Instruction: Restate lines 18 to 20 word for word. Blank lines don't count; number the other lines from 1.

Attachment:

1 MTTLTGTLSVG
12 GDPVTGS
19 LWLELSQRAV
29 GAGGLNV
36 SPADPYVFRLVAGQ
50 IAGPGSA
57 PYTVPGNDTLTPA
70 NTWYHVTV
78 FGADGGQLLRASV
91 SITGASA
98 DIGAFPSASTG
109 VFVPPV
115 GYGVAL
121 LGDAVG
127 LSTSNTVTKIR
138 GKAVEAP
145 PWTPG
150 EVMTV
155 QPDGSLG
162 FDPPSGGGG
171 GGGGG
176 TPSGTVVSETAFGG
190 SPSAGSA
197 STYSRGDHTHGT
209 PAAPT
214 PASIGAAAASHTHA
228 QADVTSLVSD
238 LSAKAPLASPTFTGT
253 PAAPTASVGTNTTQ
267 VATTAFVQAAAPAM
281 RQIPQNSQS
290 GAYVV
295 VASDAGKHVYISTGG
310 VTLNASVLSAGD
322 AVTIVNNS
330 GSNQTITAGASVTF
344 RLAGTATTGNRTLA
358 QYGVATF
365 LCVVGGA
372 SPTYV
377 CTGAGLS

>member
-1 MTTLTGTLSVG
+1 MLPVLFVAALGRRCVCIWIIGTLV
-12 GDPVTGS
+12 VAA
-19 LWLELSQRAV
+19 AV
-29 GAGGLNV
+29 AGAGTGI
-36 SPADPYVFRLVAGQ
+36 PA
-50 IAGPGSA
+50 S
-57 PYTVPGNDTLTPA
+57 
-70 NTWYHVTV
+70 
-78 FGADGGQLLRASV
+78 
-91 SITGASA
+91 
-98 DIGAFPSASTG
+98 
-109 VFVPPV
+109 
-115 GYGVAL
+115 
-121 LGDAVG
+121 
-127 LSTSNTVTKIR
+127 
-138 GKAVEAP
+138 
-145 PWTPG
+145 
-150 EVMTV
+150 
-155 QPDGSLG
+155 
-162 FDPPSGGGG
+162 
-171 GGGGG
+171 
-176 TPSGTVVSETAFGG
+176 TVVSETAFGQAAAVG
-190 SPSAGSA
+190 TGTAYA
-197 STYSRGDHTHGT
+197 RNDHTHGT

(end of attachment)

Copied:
150 EVMTV
155 QPDGSLG
162 FDPPSGGGG